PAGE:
In the spring of 1692, an energetic young Scotsman named John Campbell started a new business in central London.
Campbell was a goldsmith, and his business sold jewelry and other crafted metals like plates and silverware.
But Campbell's new company had another business line as well: banking. And the company he started eventually became Coutts & Co., a bank that still exists today in the UK.
Since the dawn of the Bronze Age thousands of years ago, metal workers ('smiths', from the word 'smite'– to strike) were prominent, highly valued members of society.
Smiths were instrumental in construction, architecture, science, warfare, and art.
And they also provided some of the world's earliest banking services.
For most of human history, money was metal– primarily gold and silver. And people knew that storing large quantities of gold and silver in their homes made their wealth prone to theft.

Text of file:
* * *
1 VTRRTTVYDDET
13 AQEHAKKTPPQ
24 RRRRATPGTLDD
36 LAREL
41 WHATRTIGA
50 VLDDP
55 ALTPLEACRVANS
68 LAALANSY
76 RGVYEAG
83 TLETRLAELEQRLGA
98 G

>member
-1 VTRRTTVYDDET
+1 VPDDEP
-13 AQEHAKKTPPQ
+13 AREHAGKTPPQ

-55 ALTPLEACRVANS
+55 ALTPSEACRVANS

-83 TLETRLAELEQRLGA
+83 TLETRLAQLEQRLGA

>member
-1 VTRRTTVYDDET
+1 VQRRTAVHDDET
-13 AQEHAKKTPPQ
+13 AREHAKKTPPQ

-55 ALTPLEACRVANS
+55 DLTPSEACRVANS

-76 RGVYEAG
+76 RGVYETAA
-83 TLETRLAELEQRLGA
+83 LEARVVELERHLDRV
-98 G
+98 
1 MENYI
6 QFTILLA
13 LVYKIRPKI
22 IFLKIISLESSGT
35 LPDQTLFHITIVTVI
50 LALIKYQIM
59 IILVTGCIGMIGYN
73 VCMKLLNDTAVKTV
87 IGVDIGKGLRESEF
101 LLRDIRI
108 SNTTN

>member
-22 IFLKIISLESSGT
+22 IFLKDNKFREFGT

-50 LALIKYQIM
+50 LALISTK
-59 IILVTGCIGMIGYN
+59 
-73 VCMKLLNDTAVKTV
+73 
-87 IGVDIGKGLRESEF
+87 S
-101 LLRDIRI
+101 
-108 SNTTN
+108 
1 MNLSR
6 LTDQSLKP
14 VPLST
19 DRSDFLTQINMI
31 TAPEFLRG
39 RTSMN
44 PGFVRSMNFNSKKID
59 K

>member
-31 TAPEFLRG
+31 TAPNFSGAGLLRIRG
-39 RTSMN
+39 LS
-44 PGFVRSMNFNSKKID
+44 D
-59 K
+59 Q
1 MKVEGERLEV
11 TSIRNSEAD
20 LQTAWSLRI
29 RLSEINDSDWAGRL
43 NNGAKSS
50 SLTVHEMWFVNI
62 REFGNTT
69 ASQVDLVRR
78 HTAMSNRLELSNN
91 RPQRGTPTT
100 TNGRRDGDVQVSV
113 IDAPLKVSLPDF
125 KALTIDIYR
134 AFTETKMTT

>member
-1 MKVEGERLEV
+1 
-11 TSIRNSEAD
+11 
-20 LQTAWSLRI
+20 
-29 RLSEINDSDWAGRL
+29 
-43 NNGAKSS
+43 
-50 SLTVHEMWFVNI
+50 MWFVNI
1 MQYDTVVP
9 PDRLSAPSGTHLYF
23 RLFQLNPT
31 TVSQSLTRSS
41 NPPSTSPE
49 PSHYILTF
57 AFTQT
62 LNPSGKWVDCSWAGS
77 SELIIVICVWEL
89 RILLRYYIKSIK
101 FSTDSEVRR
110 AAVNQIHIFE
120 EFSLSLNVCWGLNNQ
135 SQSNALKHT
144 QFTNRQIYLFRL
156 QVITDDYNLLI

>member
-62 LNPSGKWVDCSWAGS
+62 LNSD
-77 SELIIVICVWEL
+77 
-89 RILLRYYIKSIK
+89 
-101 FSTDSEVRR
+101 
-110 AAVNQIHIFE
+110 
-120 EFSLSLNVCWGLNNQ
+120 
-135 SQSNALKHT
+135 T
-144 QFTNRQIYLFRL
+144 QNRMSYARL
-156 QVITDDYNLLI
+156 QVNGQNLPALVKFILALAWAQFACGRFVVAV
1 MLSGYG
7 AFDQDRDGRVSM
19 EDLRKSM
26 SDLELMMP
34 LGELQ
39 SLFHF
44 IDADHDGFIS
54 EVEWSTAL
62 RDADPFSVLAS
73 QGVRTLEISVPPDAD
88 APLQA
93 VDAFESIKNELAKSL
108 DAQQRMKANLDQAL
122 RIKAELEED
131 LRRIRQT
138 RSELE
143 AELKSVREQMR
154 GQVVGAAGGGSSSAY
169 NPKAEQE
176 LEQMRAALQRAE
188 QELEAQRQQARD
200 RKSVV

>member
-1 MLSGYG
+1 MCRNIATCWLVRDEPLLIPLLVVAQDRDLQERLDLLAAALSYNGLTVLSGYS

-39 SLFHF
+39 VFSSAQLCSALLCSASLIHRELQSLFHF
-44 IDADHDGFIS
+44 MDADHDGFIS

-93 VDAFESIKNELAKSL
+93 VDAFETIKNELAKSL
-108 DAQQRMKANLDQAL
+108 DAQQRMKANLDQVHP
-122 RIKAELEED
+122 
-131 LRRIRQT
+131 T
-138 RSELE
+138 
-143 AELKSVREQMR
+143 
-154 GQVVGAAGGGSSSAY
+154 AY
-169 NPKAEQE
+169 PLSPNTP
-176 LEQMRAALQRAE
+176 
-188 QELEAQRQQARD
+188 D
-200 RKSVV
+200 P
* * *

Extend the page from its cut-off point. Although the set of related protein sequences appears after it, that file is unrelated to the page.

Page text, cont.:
Goldsmiths already had tight security in their shops due to their significant inventories of precious metals.
So it was commonplace for other residents in town to store their own gold with the local smith, piggybacking on his security, in exchange for a nominal fee.
This was banking in its most traditional form: customer paid a fee to store wealth at a goldsmith's shop.
By the time John Campbell set up his bank in the late 1600s, however, times had changed. Goldsmith-bankers had begun making loans… keeping only a small portion of their customers' gold on reserve in the vault, and loaning out the rest at interest.
This is essentially the same model of banking that still exists today.
Giant institutions control trillions of dollars that we depositors dutifully provide to them.
Banks keep a tiny portion of this capital on reserve– often as little as 1%. And with the other 99% of your money, they make loans, or occasionally wild speculations, with very little transparency.